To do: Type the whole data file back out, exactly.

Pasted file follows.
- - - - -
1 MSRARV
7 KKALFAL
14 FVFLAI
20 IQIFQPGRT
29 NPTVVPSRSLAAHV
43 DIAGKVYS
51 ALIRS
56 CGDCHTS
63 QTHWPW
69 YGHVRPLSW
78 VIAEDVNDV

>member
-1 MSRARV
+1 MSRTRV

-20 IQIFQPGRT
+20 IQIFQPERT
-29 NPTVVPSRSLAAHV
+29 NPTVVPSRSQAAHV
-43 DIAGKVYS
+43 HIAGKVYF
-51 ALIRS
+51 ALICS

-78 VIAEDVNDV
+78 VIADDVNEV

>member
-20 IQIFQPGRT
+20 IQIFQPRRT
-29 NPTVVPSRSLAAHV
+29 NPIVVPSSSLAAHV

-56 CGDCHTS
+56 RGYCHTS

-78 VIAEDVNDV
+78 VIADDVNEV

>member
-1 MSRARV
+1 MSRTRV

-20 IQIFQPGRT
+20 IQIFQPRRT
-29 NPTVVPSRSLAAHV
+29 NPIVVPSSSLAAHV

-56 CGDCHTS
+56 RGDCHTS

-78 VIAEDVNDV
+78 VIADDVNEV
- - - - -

1 MSRARV
7 KKALFAL
14 FVFLAI
20 IQIFQPGRT
29 NPTVVPSRSLAAHV
43 DIAGKVYS
51 ALIRS
56 CGDCHTS
63 QTHWPW
69 YGHVRPLSW
78 VIAEDVNDV

>member
-1 MSRARV
+1 MSRTRV

-20 IQIFQPGRT
+20 IQIFQPERT
-29 NPTVVPSRSLAAHV
+29 NPTVVPSRSQAAHV
-43 DIAGKVYS
+43 HIAGKVYF
-51 ALIRS
+51 ALICS

-78 VIAEDVNDV
+78 VIADDVNEV

>member
-20 IQIFQPGRT
+20 IQIFQPRRT
-29 NPTVVPSRSLAAHV
+29 NPIVVPSSSLAAHV

-56 CGDCHTS
+56 RGYCHTS

-78 VIAEDVNDV
+78 VIADDVNEV

>member
-1 MSRARV
+1 MSRTRV

-20 IQIFQPGRT
+20 IQIFQPRRT
-29 NPTVVPSRSLAAHV
+29 NPIVVPSSSLAAHV

-56 CGDCHTS
+56 RGDCHTS

-78 VIAEDVNDV
+78 VIADDVNEV